Big Picture Science

Big Picture Science


Big Picture Science weaves together a universe of big ideas – from robots to memory to antimatter to dinosaurs. Tune in and make contact with science. We broadcast and podcast every week.


Are Animals Really That Smart?  

You own a cat, or is it vice versa?  Family friendly felines have trained their owners to do their bidding.  Thanks to a successful evolutionary adaptation, they rule your house.

Find out how your cat has you wrapped around its paw.  And it’s not the only animal to outwit us.  Primatologist Frans de Waal shares the surprising intellectual capabilities of chimps, elephants, and bats.  In fact, could it be that we’re simply not smart enough to see how smart animals are?

Plus, the discovery of a fossilized dinosaur brain.  Were those lumbering lizards more clever than we thought?  


Alex Liu – Paleontologist, University of Cambridge, U.K. Abigail Tucker – Author of The Lion in the Living Room: How Housecats Tamed Us and Took Over the World Frans de Waal – Primatologist, psychologist, Emory University, and author of Are We Smart Enough to Know How Smart Animals Are?
Brain Dust  

Know your brain?  Think again.  Driven by a hidden agenda, powered by an indecipherable web of neurons, and influenced by other brains, your grey matter is a black box.

To "know thyself" may be a challenge, and free will nonexistent, but maybe more technology can shed light on the goings on in your noggin, and the rest of your body.

Find out how tiny implanted sensors called “brain dust” may reveal what really going on.

Plus, the day when your brain is uploaded into a computer as ones and zeros.  Will you still be you?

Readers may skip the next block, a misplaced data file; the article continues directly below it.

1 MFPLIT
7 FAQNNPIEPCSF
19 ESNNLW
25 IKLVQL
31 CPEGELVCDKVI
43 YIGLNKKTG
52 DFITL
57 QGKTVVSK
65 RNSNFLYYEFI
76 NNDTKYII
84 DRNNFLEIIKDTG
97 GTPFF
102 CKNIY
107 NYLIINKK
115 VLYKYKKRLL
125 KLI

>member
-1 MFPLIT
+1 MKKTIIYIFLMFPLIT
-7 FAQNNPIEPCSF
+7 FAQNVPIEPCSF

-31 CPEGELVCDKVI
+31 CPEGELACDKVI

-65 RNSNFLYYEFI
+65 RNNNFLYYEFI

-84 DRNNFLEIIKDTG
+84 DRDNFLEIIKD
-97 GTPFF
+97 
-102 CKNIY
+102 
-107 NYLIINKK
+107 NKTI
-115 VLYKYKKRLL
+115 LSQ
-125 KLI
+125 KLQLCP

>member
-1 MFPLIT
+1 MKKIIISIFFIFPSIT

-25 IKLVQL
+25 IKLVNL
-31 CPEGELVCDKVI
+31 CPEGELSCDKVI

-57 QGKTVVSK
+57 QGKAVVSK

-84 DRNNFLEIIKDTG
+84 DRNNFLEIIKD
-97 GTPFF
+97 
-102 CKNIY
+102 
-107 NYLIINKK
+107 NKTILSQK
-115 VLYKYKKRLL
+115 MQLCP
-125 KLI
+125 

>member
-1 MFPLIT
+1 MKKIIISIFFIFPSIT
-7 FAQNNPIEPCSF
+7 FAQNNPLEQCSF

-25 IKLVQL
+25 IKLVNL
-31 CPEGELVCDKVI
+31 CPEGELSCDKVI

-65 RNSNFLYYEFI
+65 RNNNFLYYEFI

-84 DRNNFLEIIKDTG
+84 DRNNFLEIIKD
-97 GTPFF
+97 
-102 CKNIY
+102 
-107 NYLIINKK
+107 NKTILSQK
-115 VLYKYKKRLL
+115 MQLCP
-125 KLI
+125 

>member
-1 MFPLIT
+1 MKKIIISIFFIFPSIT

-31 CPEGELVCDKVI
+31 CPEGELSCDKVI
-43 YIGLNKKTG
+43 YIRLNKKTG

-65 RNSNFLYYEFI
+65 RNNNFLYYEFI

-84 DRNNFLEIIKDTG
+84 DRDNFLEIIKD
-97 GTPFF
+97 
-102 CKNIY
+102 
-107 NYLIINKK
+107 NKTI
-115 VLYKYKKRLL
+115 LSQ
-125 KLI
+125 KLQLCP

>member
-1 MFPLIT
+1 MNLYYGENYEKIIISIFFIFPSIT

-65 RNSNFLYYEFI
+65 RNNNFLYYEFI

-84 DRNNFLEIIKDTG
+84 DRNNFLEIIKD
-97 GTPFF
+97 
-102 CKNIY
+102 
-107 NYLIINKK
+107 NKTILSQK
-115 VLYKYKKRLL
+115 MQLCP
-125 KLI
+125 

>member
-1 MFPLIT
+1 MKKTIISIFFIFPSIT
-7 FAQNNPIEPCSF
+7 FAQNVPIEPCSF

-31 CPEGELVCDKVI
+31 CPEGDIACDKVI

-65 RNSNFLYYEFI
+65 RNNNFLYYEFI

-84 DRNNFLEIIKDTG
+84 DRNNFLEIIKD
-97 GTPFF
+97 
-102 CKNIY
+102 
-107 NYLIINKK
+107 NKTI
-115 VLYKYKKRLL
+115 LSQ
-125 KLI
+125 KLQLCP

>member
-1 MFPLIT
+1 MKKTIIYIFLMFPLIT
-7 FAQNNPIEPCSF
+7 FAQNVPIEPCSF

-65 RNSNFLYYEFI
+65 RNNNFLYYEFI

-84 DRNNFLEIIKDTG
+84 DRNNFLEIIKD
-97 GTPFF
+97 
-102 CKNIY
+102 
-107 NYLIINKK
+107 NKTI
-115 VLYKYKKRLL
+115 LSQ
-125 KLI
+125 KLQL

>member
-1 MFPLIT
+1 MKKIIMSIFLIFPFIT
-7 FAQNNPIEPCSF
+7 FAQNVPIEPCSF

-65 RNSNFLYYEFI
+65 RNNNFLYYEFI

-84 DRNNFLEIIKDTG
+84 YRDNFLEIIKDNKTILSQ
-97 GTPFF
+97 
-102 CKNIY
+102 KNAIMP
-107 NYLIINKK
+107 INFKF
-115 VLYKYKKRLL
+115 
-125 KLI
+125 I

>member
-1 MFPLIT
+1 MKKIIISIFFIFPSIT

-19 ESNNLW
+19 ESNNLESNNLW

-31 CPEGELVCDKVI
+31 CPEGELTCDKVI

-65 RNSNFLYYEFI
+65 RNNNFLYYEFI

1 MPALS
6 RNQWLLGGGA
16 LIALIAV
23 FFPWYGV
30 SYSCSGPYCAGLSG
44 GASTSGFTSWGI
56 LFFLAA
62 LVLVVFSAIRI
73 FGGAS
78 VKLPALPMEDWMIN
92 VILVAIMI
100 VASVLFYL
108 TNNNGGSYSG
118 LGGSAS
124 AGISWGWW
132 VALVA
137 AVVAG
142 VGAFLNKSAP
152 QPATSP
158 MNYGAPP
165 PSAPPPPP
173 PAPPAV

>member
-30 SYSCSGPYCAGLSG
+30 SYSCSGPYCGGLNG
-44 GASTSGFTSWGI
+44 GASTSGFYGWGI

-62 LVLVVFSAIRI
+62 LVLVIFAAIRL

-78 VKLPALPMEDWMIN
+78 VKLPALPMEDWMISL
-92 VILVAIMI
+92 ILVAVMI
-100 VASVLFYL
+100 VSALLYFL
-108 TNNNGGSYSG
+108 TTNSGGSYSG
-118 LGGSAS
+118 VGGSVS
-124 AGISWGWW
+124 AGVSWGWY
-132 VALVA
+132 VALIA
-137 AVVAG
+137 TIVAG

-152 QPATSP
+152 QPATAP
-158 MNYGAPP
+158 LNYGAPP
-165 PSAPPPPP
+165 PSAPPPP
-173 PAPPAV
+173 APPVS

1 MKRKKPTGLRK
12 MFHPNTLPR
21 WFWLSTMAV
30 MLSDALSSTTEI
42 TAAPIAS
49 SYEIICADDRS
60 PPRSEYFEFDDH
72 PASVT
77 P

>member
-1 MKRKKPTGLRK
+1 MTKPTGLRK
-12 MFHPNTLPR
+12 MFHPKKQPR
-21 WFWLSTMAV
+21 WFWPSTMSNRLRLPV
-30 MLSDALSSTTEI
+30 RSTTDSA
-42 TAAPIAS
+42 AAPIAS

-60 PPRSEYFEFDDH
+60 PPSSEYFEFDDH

David Eagleman – Neuroscientist, Stanford University, author of The Brain: the Story of You. Michel Maharbiz – Electrical engineer, University of California, Berkeley.
Weather Vain  

Everyone talks about the weather but no one does anything about it. Not that they haven’t tried.  History is replete with attempts to control the weather, but we’d settle for an accurate seven-day forecast.

Find out how sophisticated technology might improve accuracy, including predicting the behavior of severe storms.  Plus, the age when “weather forecast” was a laughable idea, but why 19th century rebel scientists pursued it anyway.

Also, a meteorologist who was falsely claimed to have “solved” the mystery of the Bermuda Triangle, and a climate scientist recounts the history of trying to control the weather, and the potential future of geoengineering.


Cliff Mass – Professor of atmospheric sciences at the University of Washington. Peter Moore – Author of “The Weather Experiment: The Pioneers Who Sought to See the Future.” Steven Miller – Meteorologist, Colorado State University Cooperative Institute for Research in the Atmosphere. Alan Robock – Meteorologist and climatologist, Department of Environmental Sciences at Rutgers University, IPCC lead author.
Skeptic Check: Aliens - The Evidence